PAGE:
The Comeback of Local PR
The idea of “local” has been on my mind a lot lately. Businesses and communities that serve local needs seem to be popping up everywhere. From the recent IPO of local review site Yelp, to Google pursuing local search marketing, and more and more restaurants and grocery stores promoting local food – local is making a comeback. We’re also seeing an increased interest in local public relations campaigns, not necessarily moving away from the national focus, but complementing and supporting it.
When done right, local PR is a beautiful thing. It takes advantage of all the great work a firm is doing on a national level, and leverages it for the local offices without having to reinvent the wheel. Like Yelp or Google local search marketing, it uses the same framework and building blocks, but inserts customized messages for each market. The overall messages are nationally approved so the firm presents a unified voice across the country, while still promoting local spokespeople in key offices and gaining local media attention (i.e. Business Journals, Crain’s, local daily papers, radio and TV stations). We’ve found that this unified voice helps with both internal and external communication.
For large national organizations, or even mid-sized companies with several offices around the country, replicating a nationally driven program across each office can be an effective media strategy to boost awareness of the firm and its local executives within the local community where they do business every day. This type of program also reduces costs, given that the content creation is happening on a national level.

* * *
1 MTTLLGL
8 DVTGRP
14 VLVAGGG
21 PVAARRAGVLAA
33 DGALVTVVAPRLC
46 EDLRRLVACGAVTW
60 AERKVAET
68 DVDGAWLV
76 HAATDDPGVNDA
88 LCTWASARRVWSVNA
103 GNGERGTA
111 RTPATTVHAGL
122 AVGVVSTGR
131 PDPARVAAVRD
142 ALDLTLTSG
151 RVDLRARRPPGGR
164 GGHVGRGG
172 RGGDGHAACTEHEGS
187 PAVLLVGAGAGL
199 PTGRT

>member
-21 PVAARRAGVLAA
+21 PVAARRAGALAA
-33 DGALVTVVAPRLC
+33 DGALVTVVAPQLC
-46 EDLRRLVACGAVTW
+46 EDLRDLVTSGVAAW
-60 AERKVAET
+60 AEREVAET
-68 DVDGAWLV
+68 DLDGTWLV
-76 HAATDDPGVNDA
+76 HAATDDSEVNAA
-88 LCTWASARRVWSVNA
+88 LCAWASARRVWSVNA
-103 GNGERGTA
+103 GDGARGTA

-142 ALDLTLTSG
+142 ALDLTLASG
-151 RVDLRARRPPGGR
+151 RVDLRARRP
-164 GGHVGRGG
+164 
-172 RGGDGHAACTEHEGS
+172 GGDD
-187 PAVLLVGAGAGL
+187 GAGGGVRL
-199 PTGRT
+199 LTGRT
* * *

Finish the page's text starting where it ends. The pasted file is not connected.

A nationally sanctioned local PR program isn’t just a one way street. Often, some of the best national marketing strategies and thought leadership ideas emerge from the trends and conversations going on in the local markets. Our monthly PR calls with the local offices of a national client provide invaluable intel that has supported and strengthened the national programs for that client.
So how do you go about creating a nationally sanctioned local PR program, and what are the best practices? Stay tuned for the next post in this local series to answer those and more local PR questions.
Have you worked on a local b2b marketing strategy, or been a part of a local PR program? Please share your ideas and experiences in the comment section below.
Connect with Emily: